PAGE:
My experiences related to the canyon have been on the order of a spiritual awakening which has left me as porous as the canyon's sedimentary strata, where rain water cleaves and carves and emerges later as beautiful clear springs.
I take power naps. Total shutdowns that last twenty minutes—max. I lay down, close my eyes, and off I go. During yesterday's nap I dreamt I was walking within a pink fog. There was no telling where I was, it was just pink, pink, pink hovering over and around me. A myopic's sunrise? I didn't know. Then I heard water, and soon saw a small clear stream covered in parts with the tiny pads of bright green duck weed. And then there were frogs, dozens of them hoping from one rounded stone to another.
I love frogs. And so the dream was good in its dreamy, pink-ceilinged-froggy kind of way. Then a piece of pink fog broke off the roof of my dream and fluttered to the ground. A flamingo feather? Cotton Candy? I leaned down and picked it up. It was a leguminous shaped flower, like a sweet pea, but as small as a baby's eye tooth.
I looked back up, and now I could see beyond the pink to the hulking outline of the canyon. I must have learned about the redbud trees at Indian Gardens somewhere. Maybe I read about them in Canyon Crossing (a book I recommend anyone with an interest in the canyon read.) Maybe I noticed them when I was hiking the Bright Angel Trail in February. Though I doubt that. They would have been fairly nondescript without their blooms or heart-shaped leaves. At any rate, it doesn't matter how I knew about the trees, what mattered was that my dream took me to this desert oasis. A patch of green half way to river, half way to the rim. Native people sheltered here for more than 10,000 years before the white guys came. They planted crops, even orchards.
In the pink-tinged dream I could smell the creek water, taste it in the dry air, hear my feet crush the brittle remnants of last autumn's leaves.
After twenty minutes I woke, put on my glasses and looked out the window of my Oregon home. The hail that had fallen earlier still covered the ground, the skies were still gray. I heaved a great heavy sigh, feeling sad and stupid, longing for the canyon like a regular person might long for a human being.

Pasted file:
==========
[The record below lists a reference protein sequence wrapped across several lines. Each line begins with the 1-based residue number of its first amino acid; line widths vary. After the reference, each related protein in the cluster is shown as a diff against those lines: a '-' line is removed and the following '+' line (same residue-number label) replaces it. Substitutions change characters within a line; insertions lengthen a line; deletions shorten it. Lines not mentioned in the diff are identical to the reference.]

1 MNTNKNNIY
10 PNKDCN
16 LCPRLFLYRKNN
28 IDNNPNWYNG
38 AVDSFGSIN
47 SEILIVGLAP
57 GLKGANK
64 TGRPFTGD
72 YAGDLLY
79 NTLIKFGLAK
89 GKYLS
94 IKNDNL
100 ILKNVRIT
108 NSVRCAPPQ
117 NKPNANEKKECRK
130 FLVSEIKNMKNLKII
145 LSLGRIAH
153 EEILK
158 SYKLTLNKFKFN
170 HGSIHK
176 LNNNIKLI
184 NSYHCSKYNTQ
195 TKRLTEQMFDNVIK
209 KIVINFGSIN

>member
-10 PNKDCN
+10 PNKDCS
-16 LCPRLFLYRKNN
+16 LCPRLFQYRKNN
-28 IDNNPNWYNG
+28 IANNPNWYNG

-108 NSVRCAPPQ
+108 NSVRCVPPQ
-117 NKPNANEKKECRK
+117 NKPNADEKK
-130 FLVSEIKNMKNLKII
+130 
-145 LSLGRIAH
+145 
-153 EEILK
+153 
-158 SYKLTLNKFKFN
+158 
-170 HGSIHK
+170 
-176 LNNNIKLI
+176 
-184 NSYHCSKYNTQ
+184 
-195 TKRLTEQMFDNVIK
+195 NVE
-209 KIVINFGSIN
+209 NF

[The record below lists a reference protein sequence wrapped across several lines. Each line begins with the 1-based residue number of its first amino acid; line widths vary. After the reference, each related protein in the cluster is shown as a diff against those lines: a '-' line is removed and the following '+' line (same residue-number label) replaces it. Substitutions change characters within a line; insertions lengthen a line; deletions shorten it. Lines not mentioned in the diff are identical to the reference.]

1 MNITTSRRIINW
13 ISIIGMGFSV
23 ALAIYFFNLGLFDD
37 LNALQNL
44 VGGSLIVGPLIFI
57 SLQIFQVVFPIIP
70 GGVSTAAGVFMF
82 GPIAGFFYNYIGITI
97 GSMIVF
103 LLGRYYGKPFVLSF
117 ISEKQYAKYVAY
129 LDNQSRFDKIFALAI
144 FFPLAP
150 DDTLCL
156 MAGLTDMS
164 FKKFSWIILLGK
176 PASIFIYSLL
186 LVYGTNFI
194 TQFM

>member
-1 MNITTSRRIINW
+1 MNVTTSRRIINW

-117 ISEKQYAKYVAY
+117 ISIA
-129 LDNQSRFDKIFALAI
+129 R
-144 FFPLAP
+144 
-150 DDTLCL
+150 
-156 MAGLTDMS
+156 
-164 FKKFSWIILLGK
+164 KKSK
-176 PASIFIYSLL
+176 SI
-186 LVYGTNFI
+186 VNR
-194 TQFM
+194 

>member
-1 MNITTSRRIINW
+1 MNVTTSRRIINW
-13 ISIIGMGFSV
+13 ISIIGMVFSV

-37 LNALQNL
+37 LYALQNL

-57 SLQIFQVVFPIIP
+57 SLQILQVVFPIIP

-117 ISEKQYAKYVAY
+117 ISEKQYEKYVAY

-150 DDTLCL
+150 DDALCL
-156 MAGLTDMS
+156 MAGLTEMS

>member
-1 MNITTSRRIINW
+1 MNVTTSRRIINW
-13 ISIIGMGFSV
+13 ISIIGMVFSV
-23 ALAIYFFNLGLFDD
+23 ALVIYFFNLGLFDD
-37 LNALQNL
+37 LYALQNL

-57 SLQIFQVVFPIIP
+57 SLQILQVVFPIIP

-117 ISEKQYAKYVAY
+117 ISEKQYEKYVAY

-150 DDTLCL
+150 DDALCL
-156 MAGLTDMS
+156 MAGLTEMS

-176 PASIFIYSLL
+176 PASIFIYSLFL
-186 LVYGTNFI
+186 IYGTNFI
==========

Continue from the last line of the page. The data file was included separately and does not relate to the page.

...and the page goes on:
Redbud trees at Indian Garden on the Bright Angel Trail taken byWillie Holdman
I walked into the kitchen and saw the mail had come while I was hiking at Indian Gardens. In the pile were two packages for me.
The first package was from from Brian Kenney. It included the program from his daughter, Kaitlin's, memorial, a short note, and a cd the family had put together of music that reminded them of Kaitlin. I read the memorial, thinking of the route that had brought me into this family's life. I have had several people write to tell me they thought the purpose for my residency at the Grand Canyon was so that I could write the essays I did. To be a vehicle, so to speak. Someone who knew the canyon and could speak to loss. Put it in a frame that could be held and reckoned with. I don't know. I don't know much about anything, really. Not much at all.
My son put the cd in our stereo. That cd is playing now, and I am captured by a song I had never heard before. If I was a Raven is sung acapella by Bonnie Paine.
If I was a raven
I'd fly off to the heaven
I'd fly to all my love ones
If was a raven.
If memories are worth saving
I'd savor the feeling
Of knowing love and loving
I'd remember the feeling
Some say up on that mountain
There is many a raven
They call out to the living
From somewhere far beyond them
From the sweet love that has flown on.